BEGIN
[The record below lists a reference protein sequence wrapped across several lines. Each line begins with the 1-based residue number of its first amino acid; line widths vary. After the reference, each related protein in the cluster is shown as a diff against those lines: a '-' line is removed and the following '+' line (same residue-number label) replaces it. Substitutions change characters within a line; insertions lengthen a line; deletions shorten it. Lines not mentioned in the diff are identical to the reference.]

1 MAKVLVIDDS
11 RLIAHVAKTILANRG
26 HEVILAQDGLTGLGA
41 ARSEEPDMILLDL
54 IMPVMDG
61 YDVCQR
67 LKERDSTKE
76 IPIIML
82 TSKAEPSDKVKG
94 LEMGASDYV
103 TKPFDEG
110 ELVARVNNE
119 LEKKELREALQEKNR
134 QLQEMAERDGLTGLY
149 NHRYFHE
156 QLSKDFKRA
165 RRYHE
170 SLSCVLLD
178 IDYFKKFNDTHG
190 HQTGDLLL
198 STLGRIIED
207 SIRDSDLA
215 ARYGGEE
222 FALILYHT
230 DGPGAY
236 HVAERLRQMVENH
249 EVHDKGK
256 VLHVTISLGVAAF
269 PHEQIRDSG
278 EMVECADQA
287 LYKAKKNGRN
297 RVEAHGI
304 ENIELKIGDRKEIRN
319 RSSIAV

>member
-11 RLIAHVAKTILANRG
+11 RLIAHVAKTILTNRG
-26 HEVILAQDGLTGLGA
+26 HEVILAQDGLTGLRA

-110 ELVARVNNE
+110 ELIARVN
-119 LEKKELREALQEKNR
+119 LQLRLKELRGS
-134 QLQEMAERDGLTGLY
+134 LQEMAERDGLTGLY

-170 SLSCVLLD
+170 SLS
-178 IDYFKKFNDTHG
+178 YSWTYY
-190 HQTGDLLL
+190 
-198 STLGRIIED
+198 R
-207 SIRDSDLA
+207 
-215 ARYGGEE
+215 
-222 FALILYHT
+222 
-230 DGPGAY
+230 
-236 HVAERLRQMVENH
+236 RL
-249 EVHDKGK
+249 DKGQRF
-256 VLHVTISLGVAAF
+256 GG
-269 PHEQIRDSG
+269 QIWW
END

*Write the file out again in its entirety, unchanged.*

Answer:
[The record below lists a reference protein sequence wrapped across several lines. Each line begins with the 1-based residue number of its first amino acid; line widths vary. After the reference, each related protein in the cluster is shown as a diff against those lines: a '-' line is removed and the following '+' line (same residue-number label) replaces it. Substitutions change characters within a line; insertions lengthen a line; deletions shorten it. Lines not mentioned in the diff are identical to the reference.]

1 MAKVLVIDDS
11 RLIAHVAKTILANRG
26 HEVILAQDGLTGLGA
41 ARSEEPDMILLDL
54 IMPVMDG
61 YDVCQR
67 LKERDSTKE
76 IPIIML
82 TSKAEPSDKVKG
94 LEMGASDYV
103 TKPFDEG
110 ELVARVNNE
119 LEKKELREALQEKNR
134 QLQEMAERDGLTGLY
149 NHRYFHE
156 QLSKDFKRA
165 RRYHE
170 SLSCVLLD
178 IDYFKKFNDTHG
190 HQTGDLLL
198 STLGRIIED
207 SIRDSDLA
215 ARYGGEE
222 FALILYHT
230 DGPGAY
236 HVAERLRQMVENH
249 EVHDKGK
256 VLHVTISLGVAAF
269 PHEQIRDSG
278 EMVECADQA
287 LYKAKKNGRN
297 RVEAHGI
304 ENIELKIGDRKEIRN
319 RSSIAV

>member
-11 RLIAHVAKTILANRG
+11 RLIAHVAKTILTNRG
-26 HEVILAQDGLTGLGA
+26 HEVILAQDGLTGLRA

-110 ELVARVNNE
+110 ELIARVN
-119 LEKKELREALQEKNR
+119 LQLRLKELRGS
-134 QLQEMAERDGLTGLY
+134 LQEMAERDGLTGLY

-170 SLSCVLLD
+170 SLS
-178 IDYFKKFNDTHG
+178 YSWTYY
-190 HQTGDLLL
+190 
-198 STLGRIIED
+198 R
-207 SIRDSDLA
+207 
-215 ARYGGEE
+215 
-222 FALILYHT
+222 
-230 DGPGAY
+230 
-236 HVAERLRQMVENH
+236 RL
-249 EVHDKGK
+249 DKGQRF
-256 VLHVTISLGVAAF
+256 GG
-269 PHEQIRDSG
+269 QIWW